department director, who told Walker that some of her interview
issue with a member of CCG’s human resources department, she did
further via CCG’s fair treatment procedures.
Walker’s Title VII Claim
discriminating against an employee based on her race.
U.S.C. § 2000e-2(a)(1).1
Walker did not point to any direct
She may do that using the framework established in
McDonnell Douglas Corp. v. Green, 411 U.S. 792 (1973).
that framework, the employee must establish a prima facie case
E.g., Vessels v. Atlanta Indep. Sch. Sys.,
legitimate nondiscriminatory reason for its decision.
the employer meets its burden, the plaintiff must establish that
the proffered reason was pretextual.
Section 1981 also prohibits employers from engaging in intentional
race discrimination against an employee.
42 U.S.C. § 1981(a).
discussed in more detail below, though, the Court grants CCG’s summary
judgment motion as to Walker’s § 1981 claim because Walker did not
point to evidence to establish municipal liability on that claim.
2 Walker contends that CCG’s director of Public Works once stated in
her presence that “if black people stop wanting people to give them
something, they will be better off.”
Walker Dep. 133:8-9.
statement is not direct evidence of discrimination because there is no
evidence that it was related to the community service coordinator
decisionmaking process. “Direct evidence is evidence that establishes
the existence of discriminatory intent behind the employment decision
without any inference or presumption.” Standard v. A.B.E.L. Servs.,
Inc., 161 F.3d 1318, 1330 (11th Cir. 1998). “[R]emarks unrelated to
the decisionmaking process itself are not direct evidence of
promote by demonstrating that (1) she belonged to a protected
class, (2) she was qualified for and applied for a position her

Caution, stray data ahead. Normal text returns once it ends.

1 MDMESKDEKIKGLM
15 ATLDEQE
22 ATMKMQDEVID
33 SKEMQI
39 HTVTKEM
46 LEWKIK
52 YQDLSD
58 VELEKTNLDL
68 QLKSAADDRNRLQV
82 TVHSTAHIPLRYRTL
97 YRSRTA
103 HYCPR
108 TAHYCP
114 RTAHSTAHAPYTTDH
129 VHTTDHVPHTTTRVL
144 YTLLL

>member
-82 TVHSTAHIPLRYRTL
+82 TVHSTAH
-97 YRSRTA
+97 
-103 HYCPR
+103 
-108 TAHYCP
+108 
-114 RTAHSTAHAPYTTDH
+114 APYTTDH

employer was seeking to fill, (3) she was rejected despite her
qualifications, and (4) the employer filled the position with
someone outside her protected class.
Id. at 768.
CCG does not
applied for the community service coordinator position, that she
outside Walker’s protected class.
CCG argues, however, that
although it considered Walker qualified enough to offer her an
interview, Walker was not actually qualified for the position
supervising CCG employees; she only had experience supervising
inmates on work details.
stated, in an affidavit she prepared to support CCG’s summary
judgment motion, that the community service coordinator “must
have sufficient knowledge and experience – approximately 1 to 3
years – in supervising subordinate employees.”
“[k]nowledge of supervisory practices, procedures, and policies,
through subordinate supervision,” and “[e]xperience sufficient
to thoroughly understand the work of subordinate positions and
to be able to answer questions and resolve problems, usually
associated with one to three years[’] experience or service.”
Description, ECF No. 11-1 at 101.
Thus, the Court finds a
coordinator position required one to three years of experience
supervising CCG employees.
Viewed in the light most favorable
to Walker, a jury could conclude that it did not and that Walker
was qualified for the community service coordinator position.
CCG proffered a legitimate nondiscriminatory reason for its
decision to select Blakely instead of Walker for the community
service coordinator job: Blakely was better qualified because he
had more supervisory experience and a better interview.
Walker “must come forward with evidence sufficient to permit a
reasonable fact finder to conclude that the legitimate reasons
given by the employer were not its true reasons, but were a
pretext for discrimination.”
Vessels, 408 F.3d at 771.
employer’s proffered legitimate reasons for its actions that a